Thank you, Sir Charles. I am enormously honoured to be receiving the Classic FM/Gramophone's Special Achievement Award and to have it presented by such a wonderful musician, and good friend.

However, this award is really for the Peter Moores Foundation and all those on the table number 1.

I have my Dad to thank for his cupboard-full of '78s recorded in the 1920s and 30s - these were mostly operatic, made by artists such as Marian Anderson, Clara Butt and Nelly Melba. I worked my way through all the records in that cupboard. They are what I brought myself up on, as a young lad.

Thank you to John Christie who gave me my first job in music. I was the Glyndebourne transport manager for the 1952 season (and I think I only missed one train).

Thanks to David Webster -general manager of Covent Garden Opera Company, who helped me into the Vienna Academy of Music and got me a place at the Vienna State Opera, where I gained fantastic first-hand stage experience as a production volunteer.

Without those early introductions to opera, I wouldn't have been able to do anything in the music world.

A decade later, in the early 1960s, I saw the opportunity to use some of my inheritance in the family business, Littlewoods, to set up my own charity, the Peter Moores Foundation. That was the beginning of being able to open doors for people.

Thank you to EMI: Reggie Goodall's Ring at The Coliseum had knocked me sideways. I thought 'This can't be lost' and I started knocking on doors. We were all very lucky that EMI needed a Ring and were happy to have one in English.

The live Ring recordings took four years - 20 CDs in four sets. After that came La traviata, Otello, Rigoletto, Mary Stuart, Julius Caesar, Osud and Eugene Onegin all in English. Then I think EMI got a bit fed up, either with opera in English or with my bossiness.

Looking round for another partner of equal recording prowess was a daunting prospect. So I was very lucky to be able to strike up a relationship with Chandos, with Brian Couzens and his son Ralph. They have perhaps had more patience with me and my odd ideas and my knowledge of young singers, many of whom I've been acquainted with since their college days. Thank you. At any rate, Chandos' technical expertise has made it possible to re-issue, to an impeccable standard, the earlier recordings we had made as well as a host of new recordings - a total of some 75 for the Opera in English catalogue. Right now we have two more in the pipeline for release, including a fantastic Salome made by Sir Charles which I know he is very proud of. There'll be more to come.

But I have missed out something very important.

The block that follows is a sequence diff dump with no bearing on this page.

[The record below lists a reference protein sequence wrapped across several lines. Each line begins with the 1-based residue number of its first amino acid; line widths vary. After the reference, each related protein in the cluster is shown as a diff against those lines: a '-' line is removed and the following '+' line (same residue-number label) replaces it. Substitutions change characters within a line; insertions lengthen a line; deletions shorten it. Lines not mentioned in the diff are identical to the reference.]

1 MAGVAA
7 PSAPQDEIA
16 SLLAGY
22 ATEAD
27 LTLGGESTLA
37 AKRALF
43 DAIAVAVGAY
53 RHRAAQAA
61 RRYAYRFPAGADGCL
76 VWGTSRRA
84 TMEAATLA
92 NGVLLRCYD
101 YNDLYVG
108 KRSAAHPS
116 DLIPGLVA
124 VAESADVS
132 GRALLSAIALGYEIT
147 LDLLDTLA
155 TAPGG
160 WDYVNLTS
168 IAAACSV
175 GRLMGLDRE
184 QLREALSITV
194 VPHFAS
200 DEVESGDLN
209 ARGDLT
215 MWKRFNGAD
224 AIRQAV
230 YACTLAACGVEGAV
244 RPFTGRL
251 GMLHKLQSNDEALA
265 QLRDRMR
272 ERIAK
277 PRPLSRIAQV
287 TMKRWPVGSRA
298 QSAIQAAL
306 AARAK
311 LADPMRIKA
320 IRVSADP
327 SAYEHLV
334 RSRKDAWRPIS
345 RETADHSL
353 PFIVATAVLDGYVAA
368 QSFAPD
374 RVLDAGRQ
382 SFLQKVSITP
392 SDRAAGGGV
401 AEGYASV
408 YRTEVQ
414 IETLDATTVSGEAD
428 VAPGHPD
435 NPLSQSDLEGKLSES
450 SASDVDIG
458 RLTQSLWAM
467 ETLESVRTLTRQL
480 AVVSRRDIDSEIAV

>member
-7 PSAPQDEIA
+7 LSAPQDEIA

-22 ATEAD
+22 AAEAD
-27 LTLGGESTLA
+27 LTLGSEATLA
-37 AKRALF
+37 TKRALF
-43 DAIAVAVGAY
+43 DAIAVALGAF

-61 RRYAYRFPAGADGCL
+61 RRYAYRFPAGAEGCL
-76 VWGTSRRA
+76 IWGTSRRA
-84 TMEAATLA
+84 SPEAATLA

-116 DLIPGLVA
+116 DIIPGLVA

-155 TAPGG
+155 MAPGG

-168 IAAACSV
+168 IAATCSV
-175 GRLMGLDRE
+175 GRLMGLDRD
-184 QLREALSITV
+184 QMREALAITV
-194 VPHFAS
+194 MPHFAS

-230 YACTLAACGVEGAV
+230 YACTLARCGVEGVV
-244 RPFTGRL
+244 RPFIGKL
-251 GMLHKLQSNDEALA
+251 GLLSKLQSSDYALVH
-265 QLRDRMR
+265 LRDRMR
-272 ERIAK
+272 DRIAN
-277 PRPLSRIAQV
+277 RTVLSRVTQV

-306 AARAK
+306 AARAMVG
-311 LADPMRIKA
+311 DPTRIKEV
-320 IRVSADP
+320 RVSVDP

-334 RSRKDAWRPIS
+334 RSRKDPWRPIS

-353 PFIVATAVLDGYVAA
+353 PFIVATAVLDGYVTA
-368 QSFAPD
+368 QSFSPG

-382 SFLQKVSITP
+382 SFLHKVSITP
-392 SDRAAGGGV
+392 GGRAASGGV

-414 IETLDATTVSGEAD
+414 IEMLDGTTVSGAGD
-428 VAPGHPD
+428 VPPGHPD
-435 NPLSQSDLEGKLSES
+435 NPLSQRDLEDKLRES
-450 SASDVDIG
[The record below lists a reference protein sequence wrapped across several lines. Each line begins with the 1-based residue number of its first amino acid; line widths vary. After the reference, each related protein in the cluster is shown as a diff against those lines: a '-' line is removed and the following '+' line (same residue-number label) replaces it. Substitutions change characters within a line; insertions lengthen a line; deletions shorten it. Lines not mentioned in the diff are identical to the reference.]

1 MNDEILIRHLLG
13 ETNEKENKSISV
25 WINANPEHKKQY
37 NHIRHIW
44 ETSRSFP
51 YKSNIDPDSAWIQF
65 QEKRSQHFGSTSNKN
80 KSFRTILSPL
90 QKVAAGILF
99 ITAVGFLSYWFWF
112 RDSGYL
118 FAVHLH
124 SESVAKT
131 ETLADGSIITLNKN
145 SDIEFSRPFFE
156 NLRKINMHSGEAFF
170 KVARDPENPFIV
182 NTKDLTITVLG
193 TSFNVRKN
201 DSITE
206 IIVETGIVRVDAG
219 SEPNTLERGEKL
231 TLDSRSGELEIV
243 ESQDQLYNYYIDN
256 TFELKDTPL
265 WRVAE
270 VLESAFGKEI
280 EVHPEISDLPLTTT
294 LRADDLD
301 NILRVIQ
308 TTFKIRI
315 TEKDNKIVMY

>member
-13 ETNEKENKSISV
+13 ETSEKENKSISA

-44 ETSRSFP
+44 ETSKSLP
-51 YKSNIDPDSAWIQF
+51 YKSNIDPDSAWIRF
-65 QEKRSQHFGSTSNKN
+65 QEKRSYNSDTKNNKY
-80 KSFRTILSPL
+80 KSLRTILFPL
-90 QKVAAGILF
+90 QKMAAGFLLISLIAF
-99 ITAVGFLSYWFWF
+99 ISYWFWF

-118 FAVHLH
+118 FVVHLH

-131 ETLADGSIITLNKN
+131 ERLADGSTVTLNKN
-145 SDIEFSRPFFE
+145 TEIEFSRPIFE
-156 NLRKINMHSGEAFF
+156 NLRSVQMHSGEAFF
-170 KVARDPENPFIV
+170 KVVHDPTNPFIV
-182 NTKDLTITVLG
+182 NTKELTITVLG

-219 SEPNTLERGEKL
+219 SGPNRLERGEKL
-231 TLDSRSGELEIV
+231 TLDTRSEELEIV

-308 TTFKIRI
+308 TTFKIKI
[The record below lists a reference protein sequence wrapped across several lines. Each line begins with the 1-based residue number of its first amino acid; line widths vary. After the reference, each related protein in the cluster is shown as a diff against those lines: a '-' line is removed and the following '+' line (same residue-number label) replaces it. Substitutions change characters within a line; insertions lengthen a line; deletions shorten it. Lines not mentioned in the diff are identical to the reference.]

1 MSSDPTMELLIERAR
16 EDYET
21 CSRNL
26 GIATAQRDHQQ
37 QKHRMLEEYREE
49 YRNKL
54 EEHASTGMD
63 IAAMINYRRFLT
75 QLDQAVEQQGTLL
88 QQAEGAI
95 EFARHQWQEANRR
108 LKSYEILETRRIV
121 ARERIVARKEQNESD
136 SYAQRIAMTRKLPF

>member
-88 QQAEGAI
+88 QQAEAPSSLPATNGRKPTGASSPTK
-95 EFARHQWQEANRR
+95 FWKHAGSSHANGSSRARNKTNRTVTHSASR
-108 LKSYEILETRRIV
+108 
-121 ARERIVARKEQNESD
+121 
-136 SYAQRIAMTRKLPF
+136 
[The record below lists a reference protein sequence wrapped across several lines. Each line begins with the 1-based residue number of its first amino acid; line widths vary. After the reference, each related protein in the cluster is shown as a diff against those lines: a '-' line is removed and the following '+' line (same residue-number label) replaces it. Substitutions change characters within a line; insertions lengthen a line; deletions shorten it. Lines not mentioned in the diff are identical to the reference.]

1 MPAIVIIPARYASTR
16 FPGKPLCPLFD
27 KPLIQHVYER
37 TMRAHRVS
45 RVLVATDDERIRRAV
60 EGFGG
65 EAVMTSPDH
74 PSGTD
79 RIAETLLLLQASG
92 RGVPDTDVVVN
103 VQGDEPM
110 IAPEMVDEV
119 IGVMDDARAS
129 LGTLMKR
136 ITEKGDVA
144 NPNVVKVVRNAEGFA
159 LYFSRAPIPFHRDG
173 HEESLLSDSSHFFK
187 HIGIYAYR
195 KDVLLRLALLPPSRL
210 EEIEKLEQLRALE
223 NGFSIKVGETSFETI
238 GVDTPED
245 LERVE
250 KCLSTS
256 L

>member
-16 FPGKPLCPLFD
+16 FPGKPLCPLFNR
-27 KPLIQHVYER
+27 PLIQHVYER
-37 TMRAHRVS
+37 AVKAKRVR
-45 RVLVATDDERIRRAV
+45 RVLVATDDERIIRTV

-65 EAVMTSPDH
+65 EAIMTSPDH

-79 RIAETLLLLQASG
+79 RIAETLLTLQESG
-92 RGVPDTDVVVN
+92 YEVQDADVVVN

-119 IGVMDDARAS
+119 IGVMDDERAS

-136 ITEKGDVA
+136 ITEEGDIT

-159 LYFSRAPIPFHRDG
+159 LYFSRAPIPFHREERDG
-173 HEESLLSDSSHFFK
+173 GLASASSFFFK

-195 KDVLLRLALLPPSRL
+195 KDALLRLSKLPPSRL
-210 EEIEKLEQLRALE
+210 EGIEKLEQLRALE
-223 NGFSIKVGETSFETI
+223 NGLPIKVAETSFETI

The PMF was going in two completely different directions: one was recording standard opera for the ordinary man and woman in the street (what some of us oldies would call your typical Carl Rosa repertory) and therefore sung in English translation.

BUT - and it's a very big BUT, something else happened. 50 years or so ago I went into an old bookshop in Southport and discovered some old scores of 'L'Esule di Roma' by Donizetti and Act II of Rossini's Il Turco in Italia. But they were manuscript orchestral scores. What could I do with them when my sight-reading doesn't even get to playing my printed piano scores? Basically if you wanted to hear what a score of a rarely performed work sounded like, you had to find someone who could play it to you - in Lancashire. Then I heard that a company called Opera Rara had recorded Ugo Conté di Parigi. I rang Don White and Patric Schmid, the company's co-founders, and said 'let's meet' - which we did at the Royal Festival Hall café. I asked them 'Why don't you make more recordings?' - to which their reply was 'Well we can't until we get Don White's money back on this one'. To which I replied, 'Well I can provide some funds, if you'll record Donizetti's Emilia di Liverpool. So we did pay for their next recording (Maria Padilla), and then we recorded Emilia - and went on from there to develop a great recording partnership. An enormous part of its success was down to the inspirational knowledge and flair of Patric Schmid. In spite of his death three years ago, we've managed to complete 54 recordings - and there's more to come.

I am enormously grateful to him for all he did in excavating so many hidden treasures from obscure corners of the bel canto repertoire and even more so for making these recordings so irresistible. These are operas that you couldn't ever hear if it hadn't been for the passionate dedication of Patric Schmid. Thank you.

Lastly I want to thank every member of every orchestra, every member of every chorus, every singer and every conductor, and all my patient and dedicated recording colleagues in each EMI, Chandos and Opera Rara recording we have made. Thank you to every trustee of my foundation for putting up with me over many years, because this special award truly belongs to THEM.

Above all I want to thank all of you here today - including critics - (all part of) the recording industry. Nowadays we all have something no one had when I was a child - access to the whole world of classical music, well known or recherché.

And thank you for letting me join in.